> It should be possible to create "complex labels" (the label
> "release_1" is rev 1 of Dir A, but rev 2 of Dir B (as rev 2 contained
> a bugfix in Dir B, and the start of work on release_2 in Dir A). Dir
> C might not be labeled at all at this point, as it's unnecessary in
> release 1. Then all SVN commands using a rev number could be fed a
> label instead, and would be a LOT simpler to use.
As I understand it, you can do this by copying rev 1 if DirA and rev 2 or DirB to
a single tag.
> One step further still, If I then found a bug in file X, I could
> branch it at label release_one, fix the bug, re-label the branch file
> as release_1, unlabel the trunk file, and merge the fix back into the
Now you have lost information. If you have a bug in the field with release_one,
you no longer know what source was used to compile it - the original release_one,
or the new one. Even if you are fairly sure it was the original release_on, you
no longer know what sources were used to compile it, as the release_one label now
referes to a different set of sources.
> Now an export of "release_one" pulls rev 1 for one folder, rev 2 for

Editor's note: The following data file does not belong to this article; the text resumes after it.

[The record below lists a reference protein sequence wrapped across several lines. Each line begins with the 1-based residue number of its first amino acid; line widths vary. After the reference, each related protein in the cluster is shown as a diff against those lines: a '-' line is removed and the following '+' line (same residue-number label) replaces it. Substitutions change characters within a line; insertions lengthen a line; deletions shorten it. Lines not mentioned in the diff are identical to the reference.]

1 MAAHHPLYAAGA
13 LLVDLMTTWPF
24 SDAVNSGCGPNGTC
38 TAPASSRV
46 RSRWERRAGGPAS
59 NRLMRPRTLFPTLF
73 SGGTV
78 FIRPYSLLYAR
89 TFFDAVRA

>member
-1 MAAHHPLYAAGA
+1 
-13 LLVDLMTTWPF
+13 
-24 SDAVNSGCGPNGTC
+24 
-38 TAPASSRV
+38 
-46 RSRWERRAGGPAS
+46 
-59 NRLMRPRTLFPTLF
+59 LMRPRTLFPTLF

> another, ignores a third, and gets me a branched file for file X. All
> ready for release. Clearly any file should only be able to hold a
> specific lable at one revision (including branches).
> There's a lot less difficulty there for my end users (I am the only
> real techy in my dept, but there are lots of HTML scripters that need
> to be able to get old (stable) versions of products for new clients).
I can't see the problem with tagging the sources needed to build each release
when it is released with a unique tag, and using that unique tag to get back
those sources when required.
> It also means I can keep a label for latest_release, and just move it
> when I'm ready, and they don't have to change their steps at all.
I can't see the problem with having a latest_release branch, and getting them to
always use the HEAD of that branch for release.
However, as a newbie to SVN, I'm agog to hear what the difficulty is.
Nikki Locke, Trumphurst Ltd. PC & Unix consultancy & programming
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Received on Wed Nov 15 14:31:28 2006